requests shall be labeled ``Tolerance Petition Fees'' and forwarded to: 
EPA Headquarters Accounting Operations Branch, OPP (Tolerance Fees), 
P.O. Box 360277M, Pittsburgh, PA 15251. A copy of any objections and 
hearing requests filed with the Hearing Clerk identified by the docket 
control number, [OPP-300585], must also be submitted to: Public 
Information and Records Integrity Branch, Information Resources and 
Services Division (7502C), Office of Pesticide Programs, Environmental 
Protection Agency, 401 M St., SW., Washington, DC 20460. In person, 
bring a copy of objections and hearing requests to Rm. 1132, CM #2, 
1921 Jefferson Davis Hwy., Arlington, VA.
    A copy of objections and hearing requests filed with the Hearing 
Clerk may also be submitted electronically by sending electronic mail 
(e-mail) to: opp-docket@epamail.epa.gov. Copies of objections and 
hearing requests must be submitted as an ASCII file avoiding the use of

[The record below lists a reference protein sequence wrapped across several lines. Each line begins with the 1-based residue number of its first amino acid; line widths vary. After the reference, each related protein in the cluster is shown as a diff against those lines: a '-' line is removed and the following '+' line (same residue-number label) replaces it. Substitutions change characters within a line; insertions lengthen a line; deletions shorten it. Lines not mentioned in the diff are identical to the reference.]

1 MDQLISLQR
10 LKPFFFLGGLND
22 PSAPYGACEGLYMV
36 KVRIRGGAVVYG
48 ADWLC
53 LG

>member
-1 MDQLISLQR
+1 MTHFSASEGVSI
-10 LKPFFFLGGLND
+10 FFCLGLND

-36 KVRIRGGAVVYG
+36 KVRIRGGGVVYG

special characters and any form of encryption. Copies of objections and 
hearing requests will also be accepted on disks in WordPerfect 5.1/6.1 
or ASCII file format. All copies of objections and hearing requests in 
electronic form must be identified by the docket control number [OPP-
300585]. No Confidential Business Information (CBI) should be submitted 
through e-mail. Electronic copies of objections and hearing requests on 
this rule may be filed online at many Federal Depository Libraries.

FOR FURTHER INFORMATION CONTACT: By mail: Andrea Beard, Registration 
Division 7505C, Office of Pesticide Programs, Environmental Protection 
Agency, 401 M St., SW., Washington, DC 20460. Office location, 
telephone number, and e-mail address: Crystal Mall #2, 1921 Jefferson 
Davis Hwy., Arlington, VA, (703) 308-9356; e-mail: 
beard.andrea@epamail.epa.gov.

SUPPLEMENTARY INFORMATION: EPA, on its own initiative, pursuant to 
section 408(e) and (l)(6) of the Federal Food, Drug, and Cosmetic Act 
(FFDCA), 21 U.S.C. 346a(e) and (l)(6), is establishing a tolerance for